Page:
I was reading on ThomasNet News about the debate over productivity. Some people say that increased productivity – that is, getting more from each employee in the same amount of time – kills job growth.
Others, perhaps using a more sophisticated thought process, claim that higher productivity increases the value of the product, lowers costs, increases demand and therefore creates jobs.
I think the staffing industry is literally right in the middle of this debate, which is good. I also think the answer lies in the nature of business itself. Which is a problem when you consider that business itself is built on productivity, or at least the formula for productivity.
You gain as much as you can for as little as possible. And never, ever give anything away. It has always been thus, since America was founded.
The U.S. Department of Labor states that in 2010, average productivity among workers nationwide increased nearly four percent.
That’s not surprising, as everyone knows about all the carnage during the 2007 – 2009 recession. With ultimately more than eight million fewer workers, there was simply no choice — perform the same job with fewer employees. And that’s exactly what happened.
In its economic report on U.S. fourth-quarter productivity, MarketWatch said that “In the fourth quarter of 2010…the U.S. economy generated the same output as it did three years ago.“
For the staffing industry, this is great. In fact, there’s a surge in demand for temporary workers – not just in general labor, but in areas like health care and technology. One reason recently cited by Reuters is that companies are looking for “flexibility.”
Here’s more good news for the staffing industry. Imagine that you’re the CEO of a large company before the recession. You feel that productivity is generally pretty good. You have the usual corporate programs and incentives in place to encourage increased value per worker, but overall your output is pretty healthy.
Then the recession hits. You’re forced to “reduce inputs” (e.g., lay off a good portion of your employees). It’s difficult at first. Maybe you’re forced to invent new processes that allow fewer workers to accomplish more. But after a while you realize, hey – we can operate just fine with fewer resources.
So what prevents you from setting this level of productivity as the new standard? Nothing.
In fact, if you’re a good businessperson, that’s likely what you’ll do. There’s no reason to hire your employees back, because you’ve discovered that you can operate at the same level without them. Through invention by necessity, you’ve also discovered that you have more options going forward than you thought.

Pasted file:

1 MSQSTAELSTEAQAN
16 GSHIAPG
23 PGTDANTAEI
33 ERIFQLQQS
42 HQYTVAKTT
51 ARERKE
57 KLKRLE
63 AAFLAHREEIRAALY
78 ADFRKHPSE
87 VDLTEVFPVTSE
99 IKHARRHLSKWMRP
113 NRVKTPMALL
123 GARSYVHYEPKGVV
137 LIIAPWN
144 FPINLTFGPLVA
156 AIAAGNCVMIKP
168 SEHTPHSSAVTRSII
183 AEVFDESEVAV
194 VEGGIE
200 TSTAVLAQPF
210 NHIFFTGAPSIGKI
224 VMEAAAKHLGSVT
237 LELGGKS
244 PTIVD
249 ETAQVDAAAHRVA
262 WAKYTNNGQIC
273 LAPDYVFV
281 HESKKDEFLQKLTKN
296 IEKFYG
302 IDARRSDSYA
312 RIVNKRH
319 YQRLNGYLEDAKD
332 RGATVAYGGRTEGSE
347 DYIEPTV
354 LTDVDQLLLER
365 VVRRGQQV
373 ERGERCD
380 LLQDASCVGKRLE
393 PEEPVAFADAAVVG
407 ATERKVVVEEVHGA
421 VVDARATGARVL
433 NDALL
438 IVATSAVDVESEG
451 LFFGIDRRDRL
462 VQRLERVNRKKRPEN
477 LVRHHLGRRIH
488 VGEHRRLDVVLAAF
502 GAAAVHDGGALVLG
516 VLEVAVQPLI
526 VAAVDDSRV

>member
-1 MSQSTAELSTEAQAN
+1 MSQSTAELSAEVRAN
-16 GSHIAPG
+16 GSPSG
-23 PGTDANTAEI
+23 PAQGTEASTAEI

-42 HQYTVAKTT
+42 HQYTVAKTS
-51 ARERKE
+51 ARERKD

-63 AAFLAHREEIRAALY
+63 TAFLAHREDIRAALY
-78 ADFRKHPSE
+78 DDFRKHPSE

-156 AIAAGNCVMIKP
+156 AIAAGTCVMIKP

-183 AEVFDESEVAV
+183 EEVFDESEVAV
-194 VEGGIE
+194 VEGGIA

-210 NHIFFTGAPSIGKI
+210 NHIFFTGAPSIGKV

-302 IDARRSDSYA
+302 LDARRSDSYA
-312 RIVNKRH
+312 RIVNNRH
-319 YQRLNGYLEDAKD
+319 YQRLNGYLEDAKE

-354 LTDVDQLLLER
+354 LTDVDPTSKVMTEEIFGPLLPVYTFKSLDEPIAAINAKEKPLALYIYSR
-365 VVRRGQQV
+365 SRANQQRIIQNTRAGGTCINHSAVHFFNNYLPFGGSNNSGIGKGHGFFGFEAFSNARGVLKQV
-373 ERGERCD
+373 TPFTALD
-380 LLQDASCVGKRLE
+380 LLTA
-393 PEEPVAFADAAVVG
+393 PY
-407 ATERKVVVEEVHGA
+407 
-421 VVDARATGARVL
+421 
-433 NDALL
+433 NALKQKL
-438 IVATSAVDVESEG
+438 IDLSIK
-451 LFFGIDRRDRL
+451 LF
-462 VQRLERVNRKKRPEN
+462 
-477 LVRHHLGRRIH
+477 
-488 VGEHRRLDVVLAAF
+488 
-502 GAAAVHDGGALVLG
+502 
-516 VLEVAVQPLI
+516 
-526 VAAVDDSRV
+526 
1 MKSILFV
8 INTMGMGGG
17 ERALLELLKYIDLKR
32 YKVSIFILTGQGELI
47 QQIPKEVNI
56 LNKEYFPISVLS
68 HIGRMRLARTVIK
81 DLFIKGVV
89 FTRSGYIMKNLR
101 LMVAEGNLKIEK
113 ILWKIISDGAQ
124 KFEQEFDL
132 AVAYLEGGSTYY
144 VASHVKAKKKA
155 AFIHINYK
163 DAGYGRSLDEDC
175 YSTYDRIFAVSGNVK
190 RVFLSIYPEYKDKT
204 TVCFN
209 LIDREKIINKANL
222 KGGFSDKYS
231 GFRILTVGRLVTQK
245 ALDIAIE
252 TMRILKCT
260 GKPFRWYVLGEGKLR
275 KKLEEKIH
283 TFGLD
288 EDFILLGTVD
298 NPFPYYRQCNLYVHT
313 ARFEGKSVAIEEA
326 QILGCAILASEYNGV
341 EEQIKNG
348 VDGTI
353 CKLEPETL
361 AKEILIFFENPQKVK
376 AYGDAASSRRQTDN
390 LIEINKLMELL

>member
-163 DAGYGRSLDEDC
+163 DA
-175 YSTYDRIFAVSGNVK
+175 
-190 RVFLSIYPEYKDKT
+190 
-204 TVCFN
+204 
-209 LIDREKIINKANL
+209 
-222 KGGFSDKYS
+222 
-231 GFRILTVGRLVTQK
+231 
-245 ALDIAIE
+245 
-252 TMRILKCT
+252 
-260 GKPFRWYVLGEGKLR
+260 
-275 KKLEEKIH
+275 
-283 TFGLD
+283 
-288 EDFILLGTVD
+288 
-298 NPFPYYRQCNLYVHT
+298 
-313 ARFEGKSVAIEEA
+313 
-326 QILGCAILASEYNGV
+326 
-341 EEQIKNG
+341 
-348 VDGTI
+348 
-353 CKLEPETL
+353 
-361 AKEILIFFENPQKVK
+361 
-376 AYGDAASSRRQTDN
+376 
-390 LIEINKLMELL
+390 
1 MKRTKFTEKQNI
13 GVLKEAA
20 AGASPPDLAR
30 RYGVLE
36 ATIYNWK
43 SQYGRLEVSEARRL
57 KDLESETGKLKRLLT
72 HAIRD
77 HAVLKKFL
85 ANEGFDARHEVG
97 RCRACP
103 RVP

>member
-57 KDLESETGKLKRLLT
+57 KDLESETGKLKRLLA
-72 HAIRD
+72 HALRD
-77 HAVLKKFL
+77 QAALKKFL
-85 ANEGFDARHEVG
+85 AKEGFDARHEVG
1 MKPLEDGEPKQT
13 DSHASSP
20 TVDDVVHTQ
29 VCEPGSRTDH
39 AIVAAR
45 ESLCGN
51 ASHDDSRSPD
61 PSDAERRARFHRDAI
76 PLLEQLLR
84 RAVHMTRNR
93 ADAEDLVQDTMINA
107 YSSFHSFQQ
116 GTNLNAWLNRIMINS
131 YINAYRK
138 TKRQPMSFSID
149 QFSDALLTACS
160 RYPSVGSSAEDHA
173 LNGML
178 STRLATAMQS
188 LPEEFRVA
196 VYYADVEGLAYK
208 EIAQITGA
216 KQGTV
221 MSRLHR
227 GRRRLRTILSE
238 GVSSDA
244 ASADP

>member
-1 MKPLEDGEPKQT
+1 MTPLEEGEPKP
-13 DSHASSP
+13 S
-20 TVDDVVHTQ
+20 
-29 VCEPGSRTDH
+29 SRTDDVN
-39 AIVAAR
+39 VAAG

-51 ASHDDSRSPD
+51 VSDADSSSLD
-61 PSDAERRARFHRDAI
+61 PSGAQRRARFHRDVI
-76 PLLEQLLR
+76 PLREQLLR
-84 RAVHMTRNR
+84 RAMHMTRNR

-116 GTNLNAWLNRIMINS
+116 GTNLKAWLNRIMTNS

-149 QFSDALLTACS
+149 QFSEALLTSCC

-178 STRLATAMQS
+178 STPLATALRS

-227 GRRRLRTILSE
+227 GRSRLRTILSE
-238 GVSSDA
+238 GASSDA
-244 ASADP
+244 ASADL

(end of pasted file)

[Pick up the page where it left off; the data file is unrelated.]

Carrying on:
You’ll only begin hiring again after you’ve decided on a revised business model that takes this into account. This model will likely feature “flexibility” — temporary workers for general labor and, increasingly, professional services.
Granted, there doesn’t seem to be much historical data that tracks the contingent workforce. According to MarketWatch, we’re not sure about that: “There’s not enough current data to form a clear picture of the state of the contingent force today, economists say.”
If I’m part of the contingent workforce, I’m feeling a little uncomfortable right about now.
MarketWatch also says that “When workers produce more in the same amount of time, companies can increase their pay and still make the same amount of profit or higher.”
Sure. But as the CEO, or anyone whose job description includes looking at the bottom line, why would you increase pay in this or any other circumstance? For staffing clients, “flexibility” means ample opportunities to cut costs.
For the contingent workforce, “flexibility” can mean fewer benefits and much less job security.
Is this the future? If so, it’s bad news for the contingent workforce and, ultimately, for staffing.
It’s possible that the traditional equation of labor-based value has changed. What happens when “inputs” are as much technological as they are human? What happens when mechanical engineers or IT professionals become a major part of the market for temporary resources?
For that matter, in a world of instant online access, what happens when demand is increasingly cyclical, and doesn’t necessarily hinge on product value? And most importantly – if niceties like health care benefits and full-time salaried positions decline, who picks up the tab?